In “The Fly,” the telephone summons the idea of monstrosity through two concepts that we attribute to monsters. The first deals with Sigmund Freud’s psychological experience of familiarity in his essay The Uncanny. The next ties into Mary Douglas’s thesis on pollution in her work Purity and Danger. Sigmund Freud attributes “the uncanny” to the perception of aesthetics. He does this because the term has to do with a kind of feeling or sensation that creates emotional inclinations or drives. In general, when one thinks of aesthetics, they tend to recall positive emotions of beauty and elegance. The types of positive emotions that are attractive and call up pleasant impulses of the sublime. However, it is Freud who rejects this rationale of the uncanny. He believes the word possesses a neglected and negative connotation because it refers to a sensation that it not delightful, but actually fearful and frightening. He defines the word uncanny “as the class of frightening things that leads us back to what is known and familiar” (Freud, p. 195). This definition perfectly relates the mundaneness of the telephone in “The Fly” because even though the ordinary object implies no sensational pain or harm, there is this subtle awareness of horror resonating from the telephone. We see this within the first few scenes of the short story where Helen says “But, Francois! I can’t explain all that over the telephone. Please call the police and come quickly” (Langelaan, p. 2). The uncanny of the telephone is created in this scene because of the very function of this normal object; as a result of the telephone ringing and him answering the telephone, Francois learns about the death of his brother Andre. So now, every time it rings, Francois is again familiarized with that tragic and frightening sensation where he first discovers the death of a loved one. This sensation is a difficult one for Francois to grasp, a peaceful telephone has now turned into an object of monstrosity for the protagonist of the story, to the point where he says “I then disconnected the telephone – I always did this now at night – and turned out all the lights but the lamp on my desk” (Langelaan, p. 12). This scene is significant because it legitimately validates that neglected perception of the familiar. Francois does not want to be reminded of that monstrous event that took place, so he feels so inclined to completely discount his telephone at night. The ringing of the telephone creates that uneasy thought of horror, and the action of disconnecting it is his way of suppressing that thought.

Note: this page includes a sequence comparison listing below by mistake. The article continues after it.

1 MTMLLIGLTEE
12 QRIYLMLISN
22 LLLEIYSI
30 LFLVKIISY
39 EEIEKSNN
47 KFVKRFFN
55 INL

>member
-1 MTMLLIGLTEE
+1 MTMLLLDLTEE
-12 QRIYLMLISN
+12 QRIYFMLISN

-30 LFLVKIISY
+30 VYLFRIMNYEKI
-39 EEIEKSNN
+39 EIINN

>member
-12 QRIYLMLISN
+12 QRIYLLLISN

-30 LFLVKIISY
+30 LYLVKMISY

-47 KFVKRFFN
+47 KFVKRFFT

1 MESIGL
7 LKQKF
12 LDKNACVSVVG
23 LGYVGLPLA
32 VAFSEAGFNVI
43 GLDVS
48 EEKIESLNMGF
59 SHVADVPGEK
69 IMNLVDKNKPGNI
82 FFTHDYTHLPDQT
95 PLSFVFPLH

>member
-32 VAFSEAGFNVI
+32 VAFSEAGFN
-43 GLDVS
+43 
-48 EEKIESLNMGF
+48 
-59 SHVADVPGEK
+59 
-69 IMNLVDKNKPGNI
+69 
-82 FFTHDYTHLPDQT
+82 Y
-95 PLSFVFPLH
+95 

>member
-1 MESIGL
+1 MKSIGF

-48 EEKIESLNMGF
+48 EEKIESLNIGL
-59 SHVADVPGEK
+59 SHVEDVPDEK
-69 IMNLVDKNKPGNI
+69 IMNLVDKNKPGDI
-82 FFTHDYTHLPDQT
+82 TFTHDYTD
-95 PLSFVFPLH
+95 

The second notion of attributing the telephone to monstrosity revolves around Mary Douglas’s Purity and Danger and her beliefs about pollution and how she portrays dirt as a “matter out of place.” According to Douglas, dirt is abhorrent to us because of the danger it brings through disorder, and its ability to change different structures and boundaries. Douglas concludes this statement by stressing the importance of protecting such boundaries from the unwarranted entry of pollution and uncleanliness as they disrupt social order. She also provides purity as a means for ensuring the preservation of such social boundaries. This concept of pollution is recognizable when Francois says “the sudden ringing of the telephone annoys me … in spite of doors and walls, some unknown person is coming into the room” (Langelaan, p. 1). This refers to Mary Douglas because the purity in the matter is the silence that Francois enjoys when he goes to sleep. The preservation of silence provides a restful night, but the ringing of the telephone disrupts that boundary of restfulness and purity like pollution “as a matter out of place.” Continuing on this point, the telephone has the uncanny ability to allow some random person to invade private space without consent as if it is a monster intruding on social boundaries. This rationale is clear as Francois continues to provide his justification on why telephones make him “uneasy,” he says “…with the telephone that is no longer true… even the Englishman is no longer king in his own castle” (Langelaan, p. 1). The monstrous standard of the telephone as a disrupter of space becomes so severe that Francois is disposed to think that he longer assumes control over his very own. As long as the telephone is connected and working, the real heir of power and rule within the confines of Francois’s space is strictly dominated by this deceptive object. His consent is eradicated and now the telephone decides who is permitted to enter and pollute Francois’s household; a type of authority no longer lying in the hands of the space owner.